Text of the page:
Isn’t she cute? This is my grandma who is 99 ½ years old. Next May she will turn 100, Lordwilling.
A couple of weekends ago I was in Florida with some friends, and I took a Sunday afternoon to go visit her. She lives just five minutes away from where we were staying, so I went.
That last paragraph sounds so magnanimous, but I’m ashamed to admit that I almost didn’t go. I mean, I’m not a huge fan of nursing homes. They make me super-uncomfortable, and when I get super-uncomfortable I start to giggle or cry or, worse yet, giggle-cry at the same time.
So I try to avoid those uncomfortable situations as much as I can. Kind of like those buffet-line restaurants. Those places make me uncomfortable too, what with all the sharing of utensils and germs and such. I’m afraid I’ll break out in a giggle-cry when I’m in there, so I avoid those places too.
At all costs.
But my dear friend and college roommate, Jennifer, the girl who once broke her “Who” album right in front of me, convinced me to put on my big girl panties and go visit my grandma. See, Jennifer is a palliative care doctor. Fancy, huh? (I had to Google it, but those docs help people with end-of-life issues. Not fun.)
I’m so glad there are people like Jennifer out there though. You know, the sensitive types who will hold someone’s hand and help them through the greatest crises of their lives.
Kind of like when B and I were dating in college and in one of our famous fights when Jennifer turned to me and said something like, “Geesh, Shelly, either date him or don’t. I don’t care.” She was famous for her sensitivity.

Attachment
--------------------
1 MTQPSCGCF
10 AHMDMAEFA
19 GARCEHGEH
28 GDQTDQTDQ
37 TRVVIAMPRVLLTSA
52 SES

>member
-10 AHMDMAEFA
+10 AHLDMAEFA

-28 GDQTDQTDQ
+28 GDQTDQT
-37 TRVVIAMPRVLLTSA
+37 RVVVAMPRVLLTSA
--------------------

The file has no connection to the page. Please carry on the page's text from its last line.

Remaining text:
I think she’s turned a corner these days, though, because when she visited me at Homecoming this fall and I told her I was going to be in Florida, she said, “So, are you going to visit your grandma?”
I had thought about it, but wasn’t so sure I wanted to put myself into the super-uncomfortable situation of having to visit a nursing home, so I said, “Oh, I don’t know yet.”
“You should go see her,” Jen said. “She’s 99 years old. If she dies, you’ll feel terrible that you were right there in the same town and didn’t go see her.”
See what I mean? Sensitivity is her middle name.
I hate to admit it, but Jennifer was right. I called my uncle, who also lives in that town, and asked if he would take me over to visit Grandma. We spent two lovely hours together, walking Grandma around outside (she was in a wheelchair, of course—I pushed. You didn’t expect a 99-year-old woman to walk herself, did you?), and visiting together.
Amazingly, Grandma seemed to recognize me and understand that I had come to see her. She grasped my hand and didn’t let it go for much of our visit. She rubbed the back of my hand against her cheek and kissed it several times. A few times she gave me a really huge smile and just shook all over. Like she was so excited that I was there.
For me, though, the best part of the visit came when it was time to leave. (Wait. That didn’t come out right.) I sat on her couch and got very near her face to say good-bye. I stroked her cheek one last time and told her that I loved her.
And then my grandma, who had barely said a word during my visit, looked deeply into my eyes and said so clearly, “I love you.”
That was it. I left. And obviously I wonder if that might have been my last visit with my grandma on this side of Heaven.
If she makes it to 100, I’ll be back in Florida next May. If not, I may be back sooner.
But no matter when I see her again, I’m glad I had this visit.